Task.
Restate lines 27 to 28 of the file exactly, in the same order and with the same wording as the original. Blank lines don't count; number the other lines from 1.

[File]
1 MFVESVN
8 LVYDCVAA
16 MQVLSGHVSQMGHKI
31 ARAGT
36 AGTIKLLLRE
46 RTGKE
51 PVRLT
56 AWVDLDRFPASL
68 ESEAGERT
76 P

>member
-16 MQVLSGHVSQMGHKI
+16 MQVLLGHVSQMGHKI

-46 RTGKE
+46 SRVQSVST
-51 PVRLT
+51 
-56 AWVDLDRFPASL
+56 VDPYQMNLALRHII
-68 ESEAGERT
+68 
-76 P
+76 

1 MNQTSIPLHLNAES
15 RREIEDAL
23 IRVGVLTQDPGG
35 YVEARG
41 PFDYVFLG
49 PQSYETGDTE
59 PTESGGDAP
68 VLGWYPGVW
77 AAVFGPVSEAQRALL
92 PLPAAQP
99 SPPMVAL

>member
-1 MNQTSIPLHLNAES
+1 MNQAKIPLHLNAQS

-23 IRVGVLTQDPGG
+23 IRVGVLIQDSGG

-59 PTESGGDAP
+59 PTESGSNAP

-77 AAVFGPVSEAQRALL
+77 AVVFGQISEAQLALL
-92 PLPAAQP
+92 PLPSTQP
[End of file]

35 YVEARG
41 PFDYVFLG